2014 is a crucial year for the French Energy Transition. Will the French government really take this major energy, societal and economic change forward and seize the opportunities the Energy Transition offers? Or will it listen to vested interests in nuclear power and fossil fuels and postpone it?
As a candidate to the Presidential Elections, François Hollande committed to decrease the share of nuclear power in France’s electricity production from 75% to 50% by 2025, in the aftermath of Fukushima. Shortly after his election, he also committed to make France “the nation of environmental excellence.”
As a first means to achieve this transformation, the government launched a “National Debate on the Energy Transition,” which lasted 8 months. This debate was meant to serve as basis for a Framework Law on the Energy Transition (Loi de programmation sur la transition énergétique) that would launch the Energy Transition in France (including elements about governance, financing, energy efficiency, renewable energy deployment, nuclear power phase down, competitiveness, and RD&D/innovation).
The French Energy Transition is a challenge, partly because it will cost EUR 20 to 30 billion investments in building retrofitting, the development of renewable energy sources, and the improvement in transport infrastructures. However, most of these investments will be cost effective by 2030 and reduce the French people’s energy bill in the long run. National scenarios based on deep cuts in energy consumption result in net saving up to EUR 159 billon per year (source: SOB scenario studied in the National Debate) . Workable solutions are already tested and implemented on the ground, especially by local authorities, which are still waiting for a national and European governance system that enables them to scale up their efforts, in a country where the tradition is still very much the one of a central state. The Energy Transition is also a job challenge but in France experts have assessed that it would create at least 632,000 net jobs by 2030, especially in the renewable energy and building sectors.
The French National Energy Debate: Lessons Learned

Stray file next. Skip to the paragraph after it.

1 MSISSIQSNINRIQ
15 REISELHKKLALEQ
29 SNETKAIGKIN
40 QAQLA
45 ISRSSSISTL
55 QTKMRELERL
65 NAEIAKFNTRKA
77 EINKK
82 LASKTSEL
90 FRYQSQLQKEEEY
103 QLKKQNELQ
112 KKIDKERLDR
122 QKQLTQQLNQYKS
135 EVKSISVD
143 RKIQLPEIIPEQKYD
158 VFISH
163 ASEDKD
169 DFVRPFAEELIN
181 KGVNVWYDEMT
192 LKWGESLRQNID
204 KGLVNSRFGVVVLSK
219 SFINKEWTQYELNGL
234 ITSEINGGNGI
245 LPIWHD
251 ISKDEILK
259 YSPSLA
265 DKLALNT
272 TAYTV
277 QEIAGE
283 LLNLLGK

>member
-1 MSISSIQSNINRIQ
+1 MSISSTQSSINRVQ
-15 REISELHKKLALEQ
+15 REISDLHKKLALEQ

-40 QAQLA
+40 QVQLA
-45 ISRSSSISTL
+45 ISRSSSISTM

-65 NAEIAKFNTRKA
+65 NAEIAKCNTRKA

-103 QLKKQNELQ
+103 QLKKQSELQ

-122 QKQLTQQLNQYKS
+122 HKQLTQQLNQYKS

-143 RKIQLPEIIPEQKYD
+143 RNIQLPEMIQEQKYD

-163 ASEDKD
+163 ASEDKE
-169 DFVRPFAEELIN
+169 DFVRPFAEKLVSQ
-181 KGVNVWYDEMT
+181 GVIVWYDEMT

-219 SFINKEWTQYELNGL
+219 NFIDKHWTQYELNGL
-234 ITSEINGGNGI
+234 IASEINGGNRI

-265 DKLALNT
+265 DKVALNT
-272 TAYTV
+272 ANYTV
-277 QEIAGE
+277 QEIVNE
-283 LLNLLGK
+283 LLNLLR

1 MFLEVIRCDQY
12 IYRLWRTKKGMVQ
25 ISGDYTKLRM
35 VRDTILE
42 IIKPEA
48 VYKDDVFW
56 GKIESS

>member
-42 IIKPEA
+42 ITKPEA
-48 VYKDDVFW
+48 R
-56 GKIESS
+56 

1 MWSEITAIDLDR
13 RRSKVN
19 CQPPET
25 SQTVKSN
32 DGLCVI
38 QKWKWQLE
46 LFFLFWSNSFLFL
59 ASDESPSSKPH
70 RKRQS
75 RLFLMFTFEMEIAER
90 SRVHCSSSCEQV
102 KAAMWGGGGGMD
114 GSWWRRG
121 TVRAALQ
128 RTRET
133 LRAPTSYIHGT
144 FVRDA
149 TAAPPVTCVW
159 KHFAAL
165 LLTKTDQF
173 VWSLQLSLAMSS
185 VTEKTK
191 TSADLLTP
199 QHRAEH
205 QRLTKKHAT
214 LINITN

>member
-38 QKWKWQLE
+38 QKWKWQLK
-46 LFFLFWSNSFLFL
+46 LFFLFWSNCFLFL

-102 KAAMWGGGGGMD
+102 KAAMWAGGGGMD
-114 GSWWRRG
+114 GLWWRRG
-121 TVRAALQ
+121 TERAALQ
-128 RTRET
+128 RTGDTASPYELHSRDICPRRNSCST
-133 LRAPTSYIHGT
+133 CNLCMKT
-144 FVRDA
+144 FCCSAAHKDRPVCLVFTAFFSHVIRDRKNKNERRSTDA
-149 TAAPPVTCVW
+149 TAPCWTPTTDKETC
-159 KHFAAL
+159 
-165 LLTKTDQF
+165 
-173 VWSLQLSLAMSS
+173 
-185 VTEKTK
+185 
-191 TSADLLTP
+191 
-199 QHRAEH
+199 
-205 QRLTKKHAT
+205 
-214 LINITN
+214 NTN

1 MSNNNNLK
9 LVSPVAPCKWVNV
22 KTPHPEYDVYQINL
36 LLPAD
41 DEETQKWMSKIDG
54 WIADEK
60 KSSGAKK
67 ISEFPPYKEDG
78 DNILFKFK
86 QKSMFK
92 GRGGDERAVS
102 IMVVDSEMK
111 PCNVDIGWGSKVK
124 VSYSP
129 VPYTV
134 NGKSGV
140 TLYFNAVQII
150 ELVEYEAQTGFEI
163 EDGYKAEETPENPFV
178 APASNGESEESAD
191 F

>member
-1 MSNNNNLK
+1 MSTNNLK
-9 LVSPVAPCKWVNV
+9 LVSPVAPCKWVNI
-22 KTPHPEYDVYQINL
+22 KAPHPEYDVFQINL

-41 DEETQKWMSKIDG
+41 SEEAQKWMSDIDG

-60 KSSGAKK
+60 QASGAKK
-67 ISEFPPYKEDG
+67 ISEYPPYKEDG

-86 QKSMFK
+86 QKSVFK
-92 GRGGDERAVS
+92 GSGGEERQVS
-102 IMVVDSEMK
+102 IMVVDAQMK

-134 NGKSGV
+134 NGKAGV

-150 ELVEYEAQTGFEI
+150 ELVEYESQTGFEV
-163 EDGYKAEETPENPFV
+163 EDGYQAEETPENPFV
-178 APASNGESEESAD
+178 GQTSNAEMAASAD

Several thousand people got involved – both at the national and local level – in the National Debate on the Energy Transition, which started at the end of 2012 and ended in July 2013. The main bases for discussion were the commitments to decrease domestic final energy consumption by 50% by 2050 and to bring down the share of nuclear power to 50% by 2025. In addition, France has committed to divide its emissions by 4 by 2050 – this target is inscribed in the law.
Discussions were divided into working groups on:
- Energy efficiency,
- The energy mix,
- The financing of the Energy Transition
- Economic elements (new value chains and renewable energy)
- Governance (including the role of local authorities)
- Distribution networks.
In parallel, an expert group worked on 25 national scenarios to achieve the division by 4 of France’s greenhouse gas emissions by 2050. Only a handful of scenarios was consistent with this objective and the phase out of nuclear power - or at least decreasing it to 50%. These scenarios include the ones by: negaWatt , Greenpeace , and the National Agency for Energy and Environment (ADEME) . These scenarios rely on a high share of renewable energy or deep cuts in energy consumptions, or both.
A citizen group was also created and discussions were organised at the local level in different parts of the country.
Overall, the National Debate lacked visibility in the media, which was due to a lack of communications capacity and resources. The Environment and Energy Ministry’s budget has been shrinking every year. While the government has made the Energy Transition a top priority, this shows how little it has been translating its political narrative into action and public investments so far.
At the end of the National Debate, stakeholders agreed upon a written synthesis of the most consensual elements. It contained many interesting proposals. For instance, all stakeholders but the French branch of Business Europe (Mouvement des entreprises de France, MEDEF) supported 3 binding European 2030 targets for greenhouse gas reduction, renewable energy and energy efficiency. Yet, many elements were missing from this text, including specific indications on how France will achieve its target to reduce the share of nuclear power to 50%.